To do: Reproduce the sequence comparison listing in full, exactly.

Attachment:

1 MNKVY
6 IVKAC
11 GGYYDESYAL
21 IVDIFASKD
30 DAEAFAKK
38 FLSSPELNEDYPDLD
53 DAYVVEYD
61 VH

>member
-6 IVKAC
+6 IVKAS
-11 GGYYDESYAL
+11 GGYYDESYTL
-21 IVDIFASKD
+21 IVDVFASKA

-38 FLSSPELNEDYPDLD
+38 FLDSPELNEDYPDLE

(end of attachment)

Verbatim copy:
1 MNKVY
6 IVKAC
11 GGYYDESYAL
21 IVDIFASKD
30 DAEAFAKK
38 FLSSPELNEDYPDLD
53 DAYVVEYD
61 VH

>member
-6 IVKAC
+6 IVKAS
-11 GGYYDESYAL
+11 GGYYDESYTL
-21 IVDIFASKD
+21 IVDVFASKA

-38 FLSSPELNEDYPDLD
+38 FLDSPELNEDYPDLE